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Cape Solander – Kamay-Botany Bay National Park

There are many things I thought I would always be able to do in life.  You could say I took it for granted.  Walking along a beach with my family, travel and doing bush walks were just a few.

I looked forward to sharing these activities with any children I had in the future.  But life threw us a curve ball and a wheelchair became a necessary part of our family when BJ was born with cerebral palsy.

Our trusty back carrier in New Zealand and on the beach at Port Macquarie

When BJ was younger a back carrier allowed us to share with him some of our favourite walks in places like the Blue Mountains.  It let us tour Kakadu, Uluru and New Zealand.  But by the time BJ turned seven years old it was time for us to hang up the backpack.  At that time we were simply grateful we had managed to do walks around Mt Cook and Franz Josef Glacier in New Zealand and hike to Gumlom Falls in Kakadu.  When AJ was born we were sad that she would never experience these things with us as a family.

So you can imagine our absolute delight when we were approached by NSW National Parks and Wildlife to trial a new piece of equipment which would give us access to bush walks again.  The TrailRider is an intriguing concept – a piece of equipment which allows a person with mobility restrictions to access tracks that are not wheelchair accessible, including tracks with stairs (with assistance from guides).  A seat with a high back, foot and arm rests allowed BJ to sit comfortably.  Handles at the front and back allow two, three or four people to guide the rider up and down a range of tracks.  In our case Hubby was the guide at the back and either AJ or myself were at the front as the guide.  A  single wheel under the seat means that lifting of the chair is only needed for stairs but even in this case the wheel eases the chair through the process.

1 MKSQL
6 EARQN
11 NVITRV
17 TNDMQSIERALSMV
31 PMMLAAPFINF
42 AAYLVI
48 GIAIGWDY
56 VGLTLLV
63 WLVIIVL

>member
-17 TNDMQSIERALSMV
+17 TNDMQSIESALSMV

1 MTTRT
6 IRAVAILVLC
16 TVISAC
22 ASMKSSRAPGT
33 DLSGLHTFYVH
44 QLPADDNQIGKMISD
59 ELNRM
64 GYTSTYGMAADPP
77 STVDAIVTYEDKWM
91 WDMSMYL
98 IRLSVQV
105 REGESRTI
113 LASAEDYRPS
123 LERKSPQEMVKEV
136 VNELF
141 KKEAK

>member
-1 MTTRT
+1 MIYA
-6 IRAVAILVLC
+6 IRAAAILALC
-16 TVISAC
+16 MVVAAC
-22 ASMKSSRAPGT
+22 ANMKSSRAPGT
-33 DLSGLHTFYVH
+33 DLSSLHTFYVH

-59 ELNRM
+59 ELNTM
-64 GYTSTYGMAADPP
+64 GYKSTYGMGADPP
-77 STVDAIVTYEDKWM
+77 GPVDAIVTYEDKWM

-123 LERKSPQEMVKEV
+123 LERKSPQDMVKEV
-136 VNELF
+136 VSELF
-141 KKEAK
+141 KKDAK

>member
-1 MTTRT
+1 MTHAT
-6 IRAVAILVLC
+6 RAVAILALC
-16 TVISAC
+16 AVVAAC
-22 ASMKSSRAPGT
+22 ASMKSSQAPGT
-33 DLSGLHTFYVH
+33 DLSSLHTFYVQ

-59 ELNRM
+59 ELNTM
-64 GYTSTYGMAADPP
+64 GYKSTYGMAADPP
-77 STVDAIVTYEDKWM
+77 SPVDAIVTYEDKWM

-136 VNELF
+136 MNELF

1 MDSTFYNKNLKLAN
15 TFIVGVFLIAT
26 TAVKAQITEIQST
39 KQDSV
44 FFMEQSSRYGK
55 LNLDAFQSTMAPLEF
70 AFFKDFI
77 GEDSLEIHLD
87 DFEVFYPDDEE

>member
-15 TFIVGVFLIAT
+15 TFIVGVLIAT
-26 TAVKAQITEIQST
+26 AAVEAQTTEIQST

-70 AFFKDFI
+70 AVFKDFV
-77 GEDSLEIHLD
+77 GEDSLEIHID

The TrailRider was a breeze at Lane Cove National Park

We were unsure how BJ would like the TrailRider because he is naturally cautious when he is not control, particularly when he isn’t in the comfort of his wheelchair.

Starting off easy in Lane Cove National Park

He was definitely unsure and nervous when he first sat on the TrailRider but it didn’t take long before he had a big smile on his face and we were off exploring several of Sydney’s National Parks.   We chose an easy walk while we settled into using it and started by exploring Lane Cove National Park.

Trialling the TrailRider at Lane Cove National Park